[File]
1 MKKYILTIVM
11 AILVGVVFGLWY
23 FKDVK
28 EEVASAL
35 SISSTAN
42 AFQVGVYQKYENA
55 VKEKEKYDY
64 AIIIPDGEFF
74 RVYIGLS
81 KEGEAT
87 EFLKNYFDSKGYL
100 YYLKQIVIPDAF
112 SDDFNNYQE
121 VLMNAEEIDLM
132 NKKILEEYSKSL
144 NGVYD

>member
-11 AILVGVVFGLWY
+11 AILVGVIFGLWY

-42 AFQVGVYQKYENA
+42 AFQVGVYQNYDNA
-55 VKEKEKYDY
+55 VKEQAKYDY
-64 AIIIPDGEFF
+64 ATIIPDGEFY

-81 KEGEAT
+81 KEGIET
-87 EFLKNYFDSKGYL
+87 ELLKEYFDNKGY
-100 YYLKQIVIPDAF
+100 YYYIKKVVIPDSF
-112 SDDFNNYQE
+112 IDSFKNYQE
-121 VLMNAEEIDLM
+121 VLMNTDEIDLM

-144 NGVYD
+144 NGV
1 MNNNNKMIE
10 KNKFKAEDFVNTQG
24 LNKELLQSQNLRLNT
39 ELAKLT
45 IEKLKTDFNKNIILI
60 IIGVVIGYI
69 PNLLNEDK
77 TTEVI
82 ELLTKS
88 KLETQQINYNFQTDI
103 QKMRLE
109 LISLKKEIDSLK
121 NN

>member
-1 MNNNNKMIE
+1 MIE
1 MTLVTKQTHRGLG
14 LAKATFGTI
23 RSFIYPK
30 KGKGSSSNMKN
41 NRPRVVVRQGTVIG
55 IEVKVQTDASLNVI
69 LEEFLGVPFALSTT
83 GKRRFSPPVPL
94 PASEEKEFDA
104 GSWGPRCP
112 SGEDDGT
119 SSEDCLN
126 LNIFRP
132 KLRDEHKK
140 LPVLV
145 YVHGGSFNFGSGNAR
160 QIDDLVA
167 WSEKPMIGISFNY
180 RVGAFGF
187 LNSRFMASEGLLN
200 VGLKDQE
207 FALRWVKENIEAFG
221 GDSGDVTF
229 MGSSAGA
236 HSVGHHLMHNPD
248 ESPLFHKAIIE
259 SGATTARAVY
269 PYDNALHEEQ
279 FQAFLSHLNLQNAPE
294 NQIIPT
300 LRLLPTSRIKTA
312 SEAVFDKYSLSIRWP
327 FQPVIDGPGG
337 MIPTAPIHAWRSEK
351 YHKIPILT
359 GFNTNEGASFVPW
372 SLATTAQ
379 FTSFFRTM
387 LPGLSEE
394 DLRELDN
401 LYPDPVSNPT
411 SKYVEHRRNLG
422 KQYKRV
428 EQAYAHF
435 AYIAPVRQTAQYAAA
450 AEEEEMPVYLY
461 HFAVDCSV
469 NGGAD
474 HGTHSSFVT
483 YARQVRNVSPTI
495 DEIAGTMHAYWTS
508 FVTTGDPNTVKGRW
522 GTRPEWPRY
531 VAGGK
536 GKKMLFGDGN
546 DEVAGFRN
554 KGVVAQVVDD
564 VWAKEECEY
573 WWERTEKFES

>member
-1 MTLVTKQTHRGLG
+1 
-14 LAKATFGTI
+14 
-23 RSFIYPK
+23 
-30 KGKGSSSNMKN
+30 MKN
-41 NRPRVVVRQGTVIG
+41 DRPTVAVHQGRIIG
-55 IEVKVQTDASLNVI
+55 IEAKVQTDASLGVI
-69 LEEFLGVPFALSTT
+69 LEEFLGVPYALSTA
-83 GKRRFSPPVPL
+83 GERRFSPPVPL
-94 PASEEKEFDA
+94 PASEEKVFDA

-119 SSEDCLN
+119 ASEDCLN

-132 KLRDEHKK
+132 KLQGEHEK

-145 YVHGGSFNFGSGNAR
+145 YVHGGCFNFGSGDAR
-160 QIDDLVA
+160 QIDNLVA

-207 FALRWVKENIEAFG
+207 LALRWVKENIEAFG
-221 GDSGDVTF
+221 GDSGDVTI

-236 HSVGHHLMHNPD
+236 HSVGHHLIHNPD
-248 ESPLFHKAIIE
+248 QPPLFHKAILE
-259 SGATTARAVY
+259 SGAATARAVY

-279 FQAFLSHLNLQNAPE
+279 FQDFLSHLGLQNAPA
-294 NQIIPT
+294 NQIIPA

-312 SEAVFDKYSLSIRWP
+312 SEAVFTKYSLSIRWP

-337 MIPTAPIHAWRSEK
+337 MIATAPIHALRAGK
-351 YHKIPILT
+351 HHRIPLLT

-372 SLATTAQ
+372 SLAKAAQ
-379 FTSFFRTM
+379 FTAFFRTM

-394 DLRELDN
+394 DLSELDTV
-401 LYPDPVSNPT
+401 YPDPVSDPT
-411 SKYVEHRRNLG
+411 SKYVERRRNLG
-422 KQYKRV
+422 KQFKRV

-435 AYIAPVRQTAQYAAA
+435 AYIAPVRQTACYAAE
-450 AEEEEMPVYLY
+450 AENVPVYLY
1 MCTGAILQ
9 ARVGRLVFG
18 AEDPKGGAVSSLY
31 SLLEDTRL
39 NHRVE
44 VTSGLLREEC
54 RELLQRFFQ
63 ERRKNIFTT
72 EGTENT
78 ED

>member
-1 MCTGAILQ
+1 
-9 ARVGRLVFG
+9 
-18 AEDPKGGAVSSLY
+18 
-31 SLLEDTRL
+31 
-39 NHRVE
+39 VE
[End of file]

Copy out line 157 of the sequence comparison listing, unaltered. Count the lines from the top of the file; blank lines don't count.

+337 MIATAPIHALRAGK